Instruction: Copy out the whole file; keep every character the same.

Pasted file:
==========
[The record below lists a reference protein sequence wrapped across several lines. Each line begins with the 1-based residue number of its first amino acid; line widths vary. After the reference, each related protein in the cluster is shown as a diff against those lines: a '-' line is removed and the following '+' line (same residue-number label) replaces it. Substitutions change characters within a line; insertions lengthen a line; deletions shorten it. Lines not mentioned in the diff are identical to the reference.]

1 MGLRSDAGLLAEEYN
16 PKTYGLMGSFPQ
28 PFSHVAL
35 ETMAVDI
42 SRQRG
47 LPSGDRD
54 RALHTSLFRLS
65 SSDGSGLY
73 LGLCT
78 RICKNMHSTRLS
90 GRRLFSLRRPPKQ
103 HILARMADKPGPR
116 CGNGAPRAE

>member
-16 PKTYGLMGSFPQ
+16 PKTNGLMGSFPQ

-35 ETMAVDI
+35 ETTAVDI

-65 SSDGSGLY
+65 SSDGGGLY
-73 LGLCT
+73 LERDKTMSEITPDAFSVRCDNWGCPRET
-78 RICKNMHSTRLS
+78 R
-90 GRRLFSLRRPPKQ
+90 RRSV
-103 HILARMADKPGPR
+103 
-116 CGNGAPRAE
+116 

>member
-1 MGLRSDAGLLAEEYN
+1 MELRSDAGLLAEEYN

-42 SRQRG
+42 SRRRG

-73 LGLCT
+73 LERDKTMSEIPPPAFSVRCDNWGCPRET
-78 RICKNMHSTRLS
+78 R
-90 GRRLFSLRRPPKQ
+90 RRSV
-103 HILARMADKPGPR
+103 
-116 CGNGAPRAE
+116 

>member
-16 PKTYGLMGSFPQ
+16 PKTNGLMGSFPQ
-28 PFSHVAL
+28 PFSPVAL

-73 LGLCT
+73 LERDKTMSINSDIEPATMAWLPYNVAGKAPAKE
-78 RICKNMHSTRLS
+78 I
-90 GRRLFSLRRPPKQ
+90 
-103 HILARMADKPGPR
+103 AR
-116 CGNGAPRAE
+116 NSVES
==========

[The record below lists a reference protein sequence wrapped across several lines. Each line begins with the 1-based residue number of its first amino acid; line widths vary. After the reference, each related protein in the cluster is shown as a diff against those lines: a '-' line is removed and the following '+' line (same residue-number label) replaces it. Substitutions change characters within a line; insertions lengthen a line; deletions shorten it. Lines not mentioned in the diff are identical to the reference.]

1 MGLRSDAGLLAEEYN
16 PKTYGLMGSFPQ
28 PFSHVAL
35 ETMAVDI
42 SRQRG
47 LPSGDRD
54 RALHTSLFRLS
65 SSDGSGLY
73 LGLCT
78 RICKNMHSTRLS
90 GRRLFSLRRPPKQ
103 HILARMADKPGPR
116 CGNGAPRAE

>member
-16 PKTYGLMGSFPQ
+16 PKTNGLMGSFPQ

-35 ETMAVDI
+35 ETTAVDI

-65 SSDGSGLY
+65 SSDGGGLY
-73 LGLCT
+73 LERDKTMSEITPDAFSVRCDNWGCPRET
-78 RICKNMHSTRLS
+78 R
-90 GRRLFSLRRPPKQ
+90 RRSV
-103 HILARMADKPGPR
+103 
-116 CGNGAPRAE
+116 

>member
-1 MGLRSDAGLLAEEYN
+1 MELRSDAGLLAEEYN

-42 SRQRG
+42 SRRRG

-73 LGLCT
+73 LERDKTMSEIPPPAFSVRCDNWGCPRET
-78 RICKNMHSTRLS
+78 R
-90 GRRLFSLRRPPKQ
+90 RRSV
-103 HILARMADKPGPR
+103 
-116 CGNGAPRAE
+116 

>member
-16 PKTYGLMGSFPQ
+16 PKTNGLMGSFPQ
-28 PFSHVAL
+28 PFSPVAL

-73 LGLCT
+73 LERDKTMSINSDIEPATMAWLPYNVAGKAPAKE
-78 RICKNMHSTRLS
+78 I
-90 GRRLFSLRRPPKQ
+90 
-103 HILARMADKPGPR
+103 AR
-116 CGNGAPRAE
+116 NSVES